It is my intention in my concluding remarks to stridently condemn the promoters of these schemes, who have ended up luring people into misery through what they have done.
Before closing with this letter, I want to mention that the Chancellor also wrote:
“It is not normal, or indeed reasonable, to be paid in loans that are not repaid in practice. It is not fair to the vast majority of taxpayers who pay their taxes in full and on time for anyone to benefit from contrived avoidance of this sort and that is why this government has legislated the charge on DR loans.”
I agree with the Chancellor that it is not normal or reasonable, but I make it very clear that I place the blame on the promoters of these schemes.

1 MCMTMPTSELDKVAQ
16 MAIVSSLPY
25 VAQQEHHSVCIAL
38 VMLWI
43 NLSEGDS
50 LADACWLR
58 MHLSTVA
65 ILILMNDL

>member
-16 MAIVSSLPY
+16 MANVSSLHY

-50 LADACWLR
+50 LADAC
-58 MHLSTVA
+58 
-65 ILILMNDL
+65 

HMRC initially expected 40,000 people to be affected, although in a recent parliamentary question, my right hon. Friend the Financial Secretary to the Treasury gave a new figure of 50,000. HMRC’s impact note stated:
“The government anticipates that some of these individuals will become insolvent as a result.”
The Loan Charge Action Group suggests that the loan charge will end up affecting probably upwards of 100,000 people and their families.
“retrospectively taxing something that was technically allowed at the time, is unfair”.
Of course, I would agree. HMRC has argued that the loan charge is a new tax on a new source, and described it as retroactive rather than retrospective. I would like the Minister, if he can, to explain both terms and any difference that the Treasury is implying.